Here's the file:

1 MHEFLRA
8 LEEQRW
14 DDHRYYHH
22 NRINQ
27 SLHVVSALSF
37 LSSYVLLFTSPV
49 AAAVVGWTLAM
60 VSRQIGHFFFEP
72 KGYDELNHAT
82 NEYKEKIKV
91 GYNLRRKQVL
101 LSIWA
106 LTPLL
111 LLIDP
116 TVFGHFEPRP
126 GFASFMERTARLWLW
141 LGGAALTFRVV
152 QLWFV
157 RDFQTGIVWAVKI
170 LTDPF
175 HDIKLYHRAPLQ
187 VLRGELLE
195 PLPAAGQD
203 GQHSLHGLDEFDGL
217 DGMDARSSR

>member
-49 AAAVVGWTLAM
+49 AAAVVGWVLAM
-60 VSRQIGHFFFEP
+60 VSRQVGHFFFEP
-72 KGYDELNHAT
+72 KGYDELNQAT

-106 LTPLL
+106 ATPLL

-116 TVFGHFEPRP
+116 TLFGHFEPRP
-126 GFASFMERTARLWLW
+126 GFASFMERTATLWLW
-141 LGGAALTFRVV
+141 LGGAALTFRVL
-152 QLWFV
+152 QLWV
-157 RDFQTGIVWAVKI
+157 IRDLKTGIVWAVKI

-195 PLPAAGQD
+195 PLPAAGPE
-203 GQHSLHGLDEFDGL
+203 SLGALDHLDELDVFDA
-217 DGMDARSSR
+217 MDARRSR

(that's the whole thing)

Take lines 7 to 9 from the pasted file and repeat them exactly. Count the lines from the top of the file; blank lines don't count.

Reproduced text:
49 AAAVVGWTLAM
60 VSRQIGHFFFEP
72 KGYDELNHAT